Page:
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    I do label design and try to clever names for every batch. Among other things, it makes offering some to friends more enjoyable, and it's nice to have the ABV and calorie count right there on the bottle. I just laser print in black and white on removable paper labels as the lowest effort solution I've found so far.

  8. #8

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    Except for my IDK batches. I make good. clever names for most of them. I make too much to make labels and all that. I don't bottle much anymore as most of my stuff now I just store in kegs. I do have 150 cases or so already bottled so as I drink that it gives me new bottles to fill and give away from my kegs
    7 out of 4 people have a hard time using their hydrometer!

  9. #9
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    I go through phases. I used to make kick-butt labels for all my meads, and create cool stories to go on the back labels. This was fun, and entertaining, but also time-consuming and laborious. Plus it made the process of labeling, and cleaning the bottles, twice as hard. So eventually I phased away from it. I still label all my bottles, because I tend to lay them down for a long time, and I don't want to forget what they are.

    Names, I do spend a little time on. I like to make sure they're meaningful, if not clever and somewhat indicative of what's inside:

    1. A cherry melomel spiced with cinnamon, and black pepper, I called Dragon's Blood.
    2. A blackberry melomel I called Bramblepatch Boon.
    3. A carbonated traditional dry-hopped with Citra hops, I called Citra-Ditional.
    4. A persimmon mead spiced lightly with cinnamon, I called Per-Cinna-Mel.

    Then there's others that sort of took on names of their own:

    1. A session mead we all quickly became addicted to and drank too much of we called Dangerously Drinkable.
    2. A sweet sack mead made with tropical fruit and spiked with spiced rum we called Tropical Port (the label had a picture of a dinghy tied to a dock on a tropical beach).
    3. A crisp, dry, lightly oaked plum melomel that reminded me of something Tolkien's elves would have made I named "Into the West"

    It's a labor of love. I love the naming, and the packaging. They give the mead personality. And honestly I think if you poured the same mead from two bottles, one completely plain, and the other with a well-designed label, a great name, and a wax seal on the top, I'll bet people would claim to be able to taste a difference! Might be an interesting experiment.

    Great question. Have you named any of yours? If so, what are some of your favorites?
    ~~~~~~~~~~~~~~~~~~~~~~~~~~~~~~~~~~~~~~~~~~~~~~~~~~ ~~~~~~~~~~~~~~~~~~~~~~~~~~~~~~~~~~~~~~~~~~~

    "Then glory in battle to Hrothgar was given, waxing of war-fame, that willingly kinsmen obeyed his bidding, till the boys grew to manhood, a numerous band. It burned in his spirit to urge his folk to found a great building, a mead-hall grander than men of the era ever had heard of, and in it to share with young and old all of the blessings the Lord had allowed him, save life and retainers." - Beowulf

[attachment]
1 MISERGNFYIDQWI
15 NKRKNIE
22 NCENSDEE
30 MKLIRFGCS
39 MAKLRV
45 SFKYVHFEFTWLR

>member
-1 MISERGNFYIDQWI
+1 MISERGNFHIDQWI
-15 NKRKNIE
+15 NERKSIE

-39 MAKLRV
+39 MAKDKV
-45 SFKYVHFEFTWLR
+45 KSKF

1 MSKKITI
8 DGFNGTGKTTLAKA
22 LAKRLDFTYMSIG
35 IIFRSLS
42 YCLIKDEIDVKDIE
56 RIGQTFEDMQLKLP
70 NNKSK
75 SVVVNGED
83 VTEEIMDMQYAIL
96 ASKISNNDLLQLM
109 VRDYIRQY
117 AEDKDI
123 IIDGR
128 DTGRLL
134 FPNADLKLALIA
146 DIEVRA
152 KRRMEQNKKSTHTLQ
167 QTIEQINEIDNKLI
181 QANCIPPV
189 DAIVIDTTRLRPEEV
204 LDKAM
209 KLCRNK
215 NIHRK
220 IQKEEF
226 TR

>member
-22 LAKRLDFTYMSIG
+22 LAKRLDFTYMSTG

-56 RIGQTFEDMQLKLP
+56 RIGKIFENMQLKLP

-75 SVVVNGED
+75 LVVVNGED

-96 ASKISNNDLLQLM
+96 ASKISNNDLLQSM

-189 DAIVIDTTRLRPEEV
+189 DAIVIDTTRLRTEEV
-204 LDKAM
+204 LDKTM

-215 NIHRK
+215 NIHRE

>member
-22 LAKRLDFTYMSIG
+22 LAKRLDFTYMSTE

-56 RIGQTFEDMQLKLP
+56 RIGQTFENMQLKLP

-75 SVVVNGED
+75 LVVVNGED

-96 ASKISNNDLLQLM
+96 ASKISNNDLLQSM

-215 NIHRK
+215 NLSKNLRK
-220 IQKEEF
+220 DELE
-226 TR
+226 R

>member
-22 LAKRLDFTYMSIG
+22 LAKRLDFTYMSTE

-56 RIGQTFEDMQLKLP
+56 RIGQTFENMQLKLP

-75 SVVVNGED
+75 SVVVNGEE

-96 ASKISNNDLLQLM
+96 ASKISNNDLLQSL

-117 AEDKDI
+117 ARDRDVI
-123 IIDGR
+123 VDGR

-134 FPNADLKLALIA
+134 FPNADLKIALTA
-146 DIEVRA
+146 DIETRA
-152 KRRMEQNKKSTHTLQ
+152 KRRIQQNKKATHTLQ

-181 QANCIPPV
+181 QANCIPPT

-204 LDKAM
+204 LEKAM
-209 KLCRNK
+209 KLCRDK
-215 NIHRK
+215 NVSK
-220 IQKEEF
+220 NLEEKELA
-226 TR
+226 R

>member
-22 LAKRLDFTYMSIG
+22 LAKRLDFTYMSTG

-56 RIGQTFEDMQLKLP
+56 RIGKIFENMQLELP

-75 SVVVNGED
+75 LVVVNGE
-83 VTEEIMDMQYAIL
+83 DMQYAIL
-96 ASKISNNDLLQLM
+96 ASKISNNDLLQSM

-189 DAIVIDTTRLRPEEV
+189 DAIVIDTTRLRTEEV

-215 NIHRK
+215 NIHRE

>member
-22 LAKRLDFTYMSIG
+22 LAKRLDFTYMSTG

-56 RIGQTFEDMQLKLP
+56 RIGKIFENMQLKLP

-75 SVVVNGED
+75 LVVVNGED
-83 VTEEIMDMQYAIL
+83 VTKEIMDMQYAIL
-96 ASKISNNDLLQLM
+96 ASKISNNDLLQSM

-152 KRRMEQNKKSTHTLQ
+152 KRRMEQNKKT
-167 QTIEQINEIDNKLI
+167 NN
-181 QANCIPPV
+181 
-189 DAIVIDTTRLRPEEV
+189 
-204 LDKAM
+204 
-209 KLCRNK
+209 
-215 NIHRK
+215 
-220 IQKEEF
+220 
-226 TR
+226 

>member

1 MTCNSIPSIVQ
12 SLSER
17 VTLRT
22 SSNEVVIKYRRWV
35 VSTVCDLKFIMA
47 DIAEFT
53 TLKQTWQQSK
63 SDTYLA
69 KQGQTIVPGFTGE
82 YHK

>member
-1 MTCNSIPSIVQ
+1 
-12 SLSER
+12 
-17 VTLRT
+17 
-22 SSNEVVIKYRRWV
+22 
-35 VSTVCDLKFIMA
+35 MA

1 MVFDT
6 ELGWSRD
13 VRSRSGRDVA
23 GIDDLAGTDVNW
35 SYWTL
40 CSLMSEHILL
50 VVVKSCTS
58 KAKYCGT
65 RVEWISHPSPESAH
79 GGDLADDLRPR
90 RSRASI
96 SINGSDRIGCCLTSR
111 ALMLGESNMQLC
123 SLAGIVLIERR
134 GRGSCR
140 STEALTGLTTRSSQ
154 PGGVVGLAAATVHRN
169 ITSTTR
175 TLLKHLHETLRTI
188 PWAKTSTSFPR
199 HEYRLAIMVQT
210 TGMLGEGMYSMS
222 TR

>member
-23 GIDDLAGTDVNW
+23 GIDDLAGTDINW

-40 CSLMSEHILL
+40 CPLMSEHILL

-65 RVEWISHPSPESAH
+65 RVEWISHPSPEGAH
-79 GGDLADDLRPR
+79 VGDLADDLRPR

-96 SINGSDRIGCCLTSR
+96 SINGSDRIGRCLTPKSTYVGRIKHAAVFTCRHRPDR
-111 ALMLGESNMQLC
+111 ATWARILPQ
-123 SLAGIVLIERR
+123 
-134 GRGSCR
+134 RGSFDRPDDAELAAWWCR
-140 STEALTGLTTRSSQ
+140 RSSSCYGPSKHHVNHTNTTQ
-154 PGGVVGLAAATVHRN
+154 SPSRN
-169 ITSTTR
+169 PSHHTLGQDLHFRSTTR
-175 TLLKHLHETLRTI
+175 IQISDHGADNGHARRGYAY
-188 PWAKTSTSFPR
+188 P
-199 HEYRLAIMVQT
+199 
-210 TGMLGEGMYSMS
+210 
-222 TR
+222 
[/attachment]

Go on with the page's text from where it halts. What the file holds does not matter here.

10. #10

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    I made my first cyser with clover honey and a blend of different apples. I didn't know better and bought a blend of mulling spices from Whole Foods. It had probably 10 or 15 cloves in the handful I tossed into my batch. I could hardly drink it when it first came out because of way too many cloves. I had read to never toss anything so I saved it. A year later it was magical. I called it Cloverdose.

    I made a period recipe from Sir Digby. It claimed it was the Queens favorite drink. I called in "Queen Ann's Demise".

    I made a Trad with Colorado wildflower. I blended the two and named it Coloflower.

    We lived in Hawaii for many years. There was a street person with dreadlocks down to the middle of his legs. It was all matted together and he was dirty and sorta scary looking. The entire island of Oahu has knew of him as Mango Man. Parents would say things like " be good, or Mango man will get you". I made a mango mel and called it "Mango Man"

    I made a longshot. And named it "what the hell."
    7 out of 4 people have a hard time using their hydrometer!

  11. #11
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    Quote Originally Posted by dingurth View Post
    I still get some weird looks when I talk to normal people
    This made me chuckle. Meaders are a strange unusual lot aren't they.

  12. #12

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    No names (yet); as for labeling

    * at first I used handwritten post-it notes stuck to bottles, mostly ingredient list, OG and alcohol content (like "traditional demisec 1.13, 16%, wildflower from x, 1 stick of cinnamon"
    * when those started to fall off, I added duct tape, like any good engineer
    * then I got some printable sticky labels and made an inkscape file with basically the same content as the post-it notes above; since at the time I couldn't leave things alone, the text started to ... grow (1 week later add tea; 2 weeks later add oak, etc.) and became untenable; also, I reuse bottles and those labels were a pain to remove